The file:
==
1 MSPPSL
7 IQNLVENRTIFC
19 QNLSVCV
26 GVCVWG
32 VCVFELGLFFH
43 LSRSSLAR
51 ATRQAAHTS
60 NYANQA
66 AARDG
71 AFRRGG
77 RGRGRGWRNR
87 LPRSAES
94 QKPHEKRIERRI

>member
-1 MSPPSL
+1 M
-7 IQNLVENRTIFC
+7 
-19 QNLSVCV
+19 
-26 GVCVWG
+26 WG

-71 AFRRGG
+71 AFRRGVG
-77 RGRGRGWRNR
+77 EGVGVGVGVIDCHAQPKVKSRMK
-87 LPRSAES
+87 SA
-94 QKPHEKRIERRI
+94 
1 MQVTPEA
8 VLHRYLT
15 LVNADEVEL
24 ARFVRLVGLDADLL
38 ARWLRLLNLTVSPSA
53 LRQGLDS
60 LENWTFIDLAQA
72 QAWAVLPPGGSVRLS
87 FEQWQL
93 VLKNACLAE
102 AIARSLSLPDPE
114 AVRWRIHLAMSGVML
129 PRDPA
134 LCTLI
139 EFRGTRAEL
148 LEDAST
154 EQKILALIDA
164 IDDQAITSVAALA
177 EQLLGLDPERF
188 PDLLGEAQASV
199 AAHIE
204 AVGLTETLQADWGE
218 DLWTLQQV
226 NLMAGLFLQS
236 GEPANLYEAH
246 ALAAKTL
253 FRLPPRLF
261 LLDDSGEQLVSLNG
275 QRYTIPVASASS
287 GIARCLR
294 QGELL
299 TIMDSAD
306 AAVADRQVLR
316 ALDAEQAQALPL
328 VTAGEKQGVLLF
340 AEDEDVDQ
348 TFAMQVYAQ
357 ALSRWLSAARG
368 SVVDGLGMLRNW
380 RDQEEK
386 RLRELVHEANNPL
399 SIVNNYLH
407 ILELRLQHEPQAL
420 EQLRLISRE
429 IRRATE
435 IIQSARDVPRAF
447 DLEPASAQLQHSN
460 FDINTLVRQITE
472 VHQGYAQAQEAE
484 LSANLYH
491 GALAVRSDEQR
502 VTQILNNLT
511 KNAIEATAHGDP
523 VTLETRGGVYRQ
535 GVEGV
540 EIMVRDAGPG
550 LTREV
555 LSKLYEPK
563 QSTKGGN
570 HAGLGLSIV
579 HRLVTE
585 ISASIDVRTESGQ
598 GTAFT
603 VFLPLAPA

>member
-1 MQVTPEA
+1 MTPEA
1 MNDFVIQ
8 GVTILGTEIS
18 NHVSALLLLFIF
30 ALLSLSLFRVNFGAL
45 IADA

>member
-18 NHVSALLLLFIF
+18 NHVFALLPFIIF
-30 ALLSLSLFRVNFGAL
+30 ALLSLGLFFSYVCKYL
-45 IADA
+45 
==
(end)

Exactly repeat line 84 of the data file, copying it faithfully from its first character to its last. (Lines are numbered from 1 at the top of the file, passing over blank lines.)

523 VTLETRGGVYRQ